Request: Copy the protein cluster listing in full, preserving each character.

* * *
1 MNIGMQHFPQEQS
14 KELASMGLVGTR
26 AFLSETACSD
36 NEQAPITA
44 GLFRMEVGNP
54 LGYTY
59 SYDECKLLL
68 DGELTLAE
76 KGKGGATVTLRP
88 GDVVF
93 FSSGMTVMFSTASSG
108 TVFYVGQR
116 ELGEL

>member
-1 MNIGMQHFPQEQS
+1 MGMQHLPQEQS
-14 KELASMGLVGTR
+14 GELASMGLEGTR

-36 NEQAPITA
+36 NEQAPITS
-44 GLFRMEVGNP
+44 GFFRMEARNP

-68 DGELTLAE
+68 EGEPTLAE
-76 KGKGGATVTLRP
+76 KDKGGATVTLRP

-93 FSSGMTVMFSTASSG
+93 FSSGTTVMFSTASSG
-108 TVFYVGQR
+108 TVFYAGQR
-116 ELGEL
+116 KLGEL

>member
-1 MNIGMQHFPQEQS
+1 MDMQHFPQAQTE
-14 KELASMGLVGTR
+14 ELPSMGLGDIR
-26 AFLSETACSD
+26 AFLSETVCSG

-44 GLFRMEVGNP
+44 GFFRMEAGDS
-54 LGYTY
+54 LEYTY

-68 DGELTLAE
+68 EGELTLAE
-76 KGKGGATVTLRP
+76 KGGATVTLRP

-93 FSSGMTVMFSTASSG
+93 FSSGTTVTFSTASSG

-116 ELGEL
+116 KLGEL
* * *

1 MNIGMQHFPQEQS
14 KELASMGLVGTR
26 AFLSETACSD
36 NEQAPITA
44 GLFRMEVGNP
54 LGYTY
59 SYDECKLLL
68 DGELTLAE
76 KGKGGATVTLRP
88 GDVVF
93 FSSGMTVMFSTASSG
108 TVFYVGQR
116 ELGEL

>member
-1 MNIGMQHFPQEQS
+1 MGMQHLPQEQS
-14 KELASMGLVGTR
+14 GELASMGLEGTR

-36 NEQAPITA
+36 NEQAPITS
-44 GLFRMEVGNP
+44 GFFRMEARNP

-68 DGELTLAE
+68 EGEPTLAE
-76 KGKGGATVTLRP
+76 KDKGGATVTLRP

-93 FSSGMTVMFSTASSG
+93 FSSGTTVMFSTASSG
-108 TVFYVGQR
+108 TVFYAGQR
-116 ELGEL
+116 KLGEL

>member
-1 MNIGMQHFPQEQS
+1 MDMQHFPQAQTE
-14 KELASMGLVGTR
+14 ELPSMGLGDIR
-26 AFLSETACSD
+26 AFLSETVCSG

-44 GLFRMEVGNP
+44 GFFRMEAGDS
-54 LGYTY
+54 LEYTY

-68 DGELTLAE
+68 EGELTLAE
-76 KGKGGATVTLRP
+76 KGGATVTLRP

-93 FSSGMTVMFSTASSG
+93 FSSGTTVTFSTASSG

-116 ELGEL
+116 KLGEL